# I Question from set theory

1. Aug 7, 2017

### parshyaa

We can prove that
When A and B are two sets(A≠B)
(A-B) = (A∩B') = (A-(A∩B))
{We can also confirm them using venn diagram}
From first and third relation
A-B = A - (A∩B)
By cancelling A from both side
I get B = (A∩B)
Which is only possible when A and B are same set.
What is wrong in my proof , is it not valid to cancell sets A from both side(if yes then why?)

2. Aug 7, 2017

### Staff: Mentor

There is no such operation.

3. Aug 7, 2017

### parshyaa

So we can not cancell sets
Can you give a reason for not to cancell sets from both side( or another similar example)
Another question:
what does addition of two sets means
I know what does (A∪B) ,(A-B) meant
But can you tell me what does A + B means
A,B,C are sets

4. Aug 7, 2017

### Staff: Mentor

A-B = A-C does not imply B=C.
Similarly, A∪B = A∪C does not imply B=C either.
From the context, probably the union, (A∪B). If in doubt, ask the person who wrote that.

5. Aug 7, 2017

### parshyaa

Ok, A∪B And A+B are same
And n(A∪B)= n(A)+ n(B) -n(A∩B)
Is just for cardinality of (A∪B)

in my first question
You are trying to say that, we can not apply operations on sets we can only apply operations to their cardinality(your example completely proved the reason why, thanks)

A-B = A-(A∩B)
A-A = B-(A∩B)
Φ+(A∩B) = B
Does it implyes any thing?

6. Aug 7, 2017

### parshyaa

I got a example
A={1,2,3,4}
B={2,3,7,8,9}
C={2,3,7,8,11,13}
A-B = A-C = {1,4}
Clearly we can see B≠C

7. Aug 7, 2017

### Staff: Mentor

That is not correct.
What is Φ? The empty set? That equation is not correct either.

You can see all this by drawing diagrams.
Right. A shorter example:
A={1}, B={2}, C={3}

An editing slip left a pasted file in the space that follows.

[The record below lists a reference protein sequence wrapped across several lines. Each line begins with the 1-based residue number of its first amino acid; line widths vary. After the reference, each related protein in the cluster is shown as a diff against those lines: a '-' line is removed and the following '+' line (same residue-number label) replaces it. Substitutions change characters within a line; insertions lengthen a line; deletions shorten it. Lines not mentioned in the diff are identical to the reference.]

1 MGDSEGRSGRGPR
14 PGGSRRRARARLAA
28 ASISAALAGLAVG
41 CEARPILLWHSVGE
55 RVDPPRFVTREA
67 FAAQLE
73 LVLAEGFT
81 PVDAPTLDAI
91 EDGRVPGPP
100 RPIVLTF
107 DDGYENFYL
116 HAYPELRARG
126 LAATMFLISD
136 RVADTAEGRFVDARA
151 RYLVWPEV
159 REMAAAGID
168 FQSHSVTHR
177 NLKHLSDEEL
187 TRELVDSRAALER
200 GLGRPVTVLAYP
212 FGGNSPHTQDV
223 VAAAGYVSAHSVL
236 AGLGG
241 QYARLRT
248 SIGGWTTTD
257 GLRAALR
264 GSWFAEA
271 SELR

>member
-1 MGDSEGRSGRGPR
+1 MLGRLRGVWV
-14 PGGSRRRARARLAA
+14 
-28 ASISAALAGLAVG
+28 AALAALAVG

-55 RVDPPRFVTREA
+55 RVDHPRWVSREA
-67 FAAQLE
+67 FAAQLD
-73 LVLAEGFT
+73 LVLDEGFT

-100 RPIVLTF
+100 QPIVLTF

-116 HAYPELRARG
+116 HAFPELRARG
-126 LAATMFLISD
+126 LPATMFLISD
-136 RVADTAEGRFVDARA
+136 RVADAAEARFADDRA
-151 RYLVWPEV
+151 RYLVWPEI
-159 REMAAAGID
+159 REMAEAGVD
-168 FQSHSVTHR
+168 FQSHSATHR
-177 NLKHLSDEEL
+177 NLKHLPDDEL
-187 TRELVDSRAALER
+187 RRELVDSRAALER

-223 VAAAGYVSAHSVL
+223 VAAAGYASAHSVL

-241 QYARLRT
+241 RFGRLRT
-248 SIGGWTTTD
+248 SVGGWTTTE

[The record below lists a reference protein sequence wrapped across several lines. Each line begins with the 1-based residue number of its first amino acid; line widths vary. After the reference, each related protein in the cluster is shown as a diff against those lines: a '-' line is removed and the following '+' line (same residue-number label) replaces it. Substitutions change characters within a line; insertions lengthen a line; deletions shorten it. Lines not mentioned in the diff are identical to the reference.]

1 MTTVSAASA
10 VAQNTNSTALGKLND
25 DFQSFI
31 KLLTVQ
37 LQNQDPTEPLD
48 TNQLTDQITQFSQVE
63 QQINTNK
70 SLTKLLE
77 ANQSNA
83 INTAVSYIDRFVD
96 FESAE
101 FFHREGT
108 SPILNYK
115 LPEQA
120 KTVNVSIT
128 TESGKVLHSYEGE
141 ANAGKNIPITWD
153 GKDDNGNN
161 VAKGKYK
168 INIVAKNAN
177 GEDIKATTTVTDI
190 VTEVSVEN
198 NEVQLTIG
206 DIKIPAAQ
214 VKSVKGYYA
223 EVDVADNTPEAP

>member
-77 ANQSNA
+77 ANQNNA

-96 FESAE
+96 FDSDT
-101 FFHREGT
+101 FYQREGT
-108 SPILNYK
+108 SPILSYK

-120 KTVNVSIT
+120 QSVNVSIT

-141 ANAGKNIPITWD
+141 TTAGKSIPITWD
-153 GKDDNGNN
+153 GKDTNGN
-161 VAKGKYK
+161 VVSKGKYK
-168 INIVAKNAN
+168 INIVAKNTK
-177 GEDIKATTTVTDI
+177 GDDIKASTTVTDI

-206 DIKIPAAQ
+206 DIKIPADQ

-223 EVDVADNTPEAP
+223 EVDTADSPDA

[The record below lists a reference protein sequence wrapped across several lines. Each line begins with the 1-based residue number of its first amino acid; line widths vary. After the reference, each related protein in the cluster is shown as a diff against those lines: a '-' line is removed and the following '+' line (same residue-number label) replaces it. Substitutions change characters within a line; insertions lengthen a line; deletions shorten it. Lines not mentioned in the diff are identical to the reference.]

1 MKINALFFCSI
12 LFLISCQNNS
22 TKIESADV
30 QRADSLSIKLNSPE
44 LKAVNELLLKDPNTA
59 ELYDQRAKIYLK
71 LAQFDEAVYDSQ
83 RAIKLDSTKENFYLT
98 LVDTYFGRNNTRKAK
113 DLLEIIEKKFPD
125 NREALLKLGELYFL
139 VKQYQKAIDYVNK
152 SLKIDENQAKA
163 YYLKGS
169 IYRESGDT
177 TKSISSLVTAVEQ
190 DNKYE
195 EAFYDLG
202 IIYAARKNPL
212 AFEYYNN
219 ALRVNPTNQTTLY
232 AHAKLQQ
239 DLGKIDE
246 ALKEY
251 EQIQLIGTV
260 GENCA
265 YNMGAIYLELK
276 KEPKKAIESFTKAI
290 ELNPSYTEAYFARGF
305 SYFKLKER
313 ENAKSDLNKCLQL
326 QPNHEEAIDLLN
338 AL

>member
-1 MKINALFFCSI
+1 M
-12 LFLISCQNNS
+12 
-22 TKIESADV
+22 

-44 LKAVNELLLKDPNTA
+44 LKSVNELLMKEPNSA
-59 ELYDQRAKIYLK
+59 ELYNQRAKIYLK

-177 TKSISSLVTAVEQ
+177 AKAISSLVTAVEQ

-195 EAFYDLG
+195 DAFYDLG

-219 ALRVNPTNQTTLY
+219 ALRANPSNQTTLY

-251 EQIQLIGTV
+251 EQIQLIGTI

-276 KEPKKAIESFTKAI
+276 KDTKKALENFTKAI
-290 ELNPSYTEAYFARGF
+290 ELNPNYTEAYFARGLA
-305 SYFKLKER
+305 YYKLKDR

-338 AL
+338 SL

8. Aug 7, 2017

### parshyaa

I.e what i am saying ,what i have learn from our conversation and from theory is that we can not apply every algebraic operations on set but we can apply them on cardinality of them.

9. Aug 7, 2017

### Staff: Mentor

Cardinalities of finite sets are just integers, and you can add and subtract integers as usual.

10. Aug 7, 2017

### jbriggs444

Sets do not form an algebraic group when defining "addition" as taking the union. You are correct that we cannot perform algebra on them.

However, it is not clear that cardinalities work either.

A = {1}
B = {2}
A-B = {1}
|A| - |B| is not equal to |A-B|

11. Aug 7, 2017

### parshyaa

Yes,algebraic operations do not work with the cardinality of sets , i just write it because i can write n(A∪B) = n(A) + n(B) - n(A∩B)
But i cant write A = B+(C - D)

12. Aug 7, 2017

### FactChecker

In general, you are trying too many things with sets that are not valid. You should take a step back, pay strict attention to the operations that are defined for sets, and only use the basic operations and things proven from the basic operations. Otherwise, it is tempting to adopt bad habits.